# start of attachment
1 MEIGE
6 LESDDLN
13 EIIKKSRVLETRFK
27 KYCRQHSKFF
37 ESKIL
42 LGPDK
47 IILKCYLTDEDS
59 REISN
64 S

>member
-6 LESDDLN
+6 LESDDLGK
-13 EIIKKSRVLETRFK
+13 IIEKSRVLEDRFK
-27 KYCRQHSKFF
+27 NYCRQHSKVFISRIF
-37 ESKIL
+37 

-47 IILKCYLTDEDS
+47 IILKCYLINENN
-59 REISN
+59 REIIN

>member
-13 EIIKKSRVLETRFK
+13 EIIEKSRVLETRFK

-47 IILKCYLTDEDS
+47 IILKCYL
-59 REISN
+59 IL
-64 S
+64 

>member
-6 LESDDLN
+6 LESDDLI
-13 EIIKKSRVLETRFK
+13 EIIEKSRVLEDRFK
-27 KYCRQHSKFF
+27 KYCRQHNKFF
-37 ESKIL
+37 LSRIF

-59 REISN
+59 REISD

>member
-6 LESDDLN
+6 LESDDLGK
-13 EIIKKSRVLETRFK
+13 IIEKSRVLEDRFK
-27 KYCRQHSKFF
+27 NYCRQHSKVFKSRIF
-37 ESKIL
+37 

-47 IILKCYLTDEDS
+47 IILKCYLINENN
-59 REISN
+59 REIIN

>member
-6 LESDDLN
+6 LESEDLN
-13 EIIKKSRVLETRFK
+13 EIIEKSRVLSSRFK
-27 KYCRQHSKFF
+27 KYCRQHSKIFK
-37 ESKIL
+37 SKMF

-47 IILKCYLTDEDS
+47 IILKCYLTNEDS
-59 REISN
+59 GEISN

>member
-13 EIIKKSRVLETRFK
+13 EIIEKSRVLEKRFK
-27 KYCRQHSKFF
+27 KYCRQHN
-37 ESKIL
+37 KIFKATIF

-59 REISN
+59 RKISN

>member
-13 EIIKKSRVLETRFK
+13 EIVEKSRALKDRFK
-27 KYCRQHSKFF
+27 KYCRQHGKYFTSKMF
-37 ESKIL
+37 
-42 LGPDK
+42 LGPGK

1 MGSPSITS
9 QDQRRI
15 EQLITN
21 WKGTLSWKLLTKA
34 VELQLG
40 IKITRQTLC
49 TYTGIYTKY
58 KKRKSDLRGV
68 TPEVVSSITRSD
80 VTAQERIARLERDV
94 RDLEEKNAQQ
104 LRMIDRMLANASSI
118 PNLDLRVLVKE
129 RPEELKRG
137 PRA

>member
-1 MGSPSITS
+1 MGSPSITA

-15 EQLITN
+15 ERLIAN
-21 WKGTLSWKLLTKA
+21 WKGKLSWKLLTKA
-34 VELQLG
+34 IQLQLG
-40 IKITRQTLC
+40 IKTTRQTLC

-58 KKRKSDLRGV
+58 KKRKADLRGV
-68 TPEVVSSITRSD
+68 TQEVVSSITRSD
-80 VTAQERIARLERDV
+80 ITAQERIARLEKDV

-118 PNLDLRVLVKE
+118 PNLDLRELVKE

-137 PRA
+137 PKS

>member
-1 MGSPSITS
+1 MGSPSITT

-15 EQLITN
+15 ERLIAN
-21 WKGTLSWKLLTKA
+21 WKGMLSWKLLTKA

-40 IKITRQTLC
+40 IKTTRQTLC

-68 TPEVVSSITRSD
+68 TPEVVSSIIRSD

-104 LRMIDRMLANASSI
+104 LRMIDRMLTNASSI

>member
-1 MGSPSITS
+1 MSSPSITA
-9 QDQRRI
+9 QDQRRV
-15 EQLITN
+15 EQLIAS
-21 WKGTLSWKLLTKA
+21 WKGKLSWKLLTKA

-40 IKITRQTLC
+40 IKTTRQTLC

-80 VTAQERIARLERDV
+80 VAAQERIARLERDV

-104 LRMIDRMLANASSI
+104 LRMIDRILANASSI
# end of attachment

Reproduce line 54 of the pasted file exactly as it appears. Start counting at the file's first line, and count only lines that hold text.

-59 REISN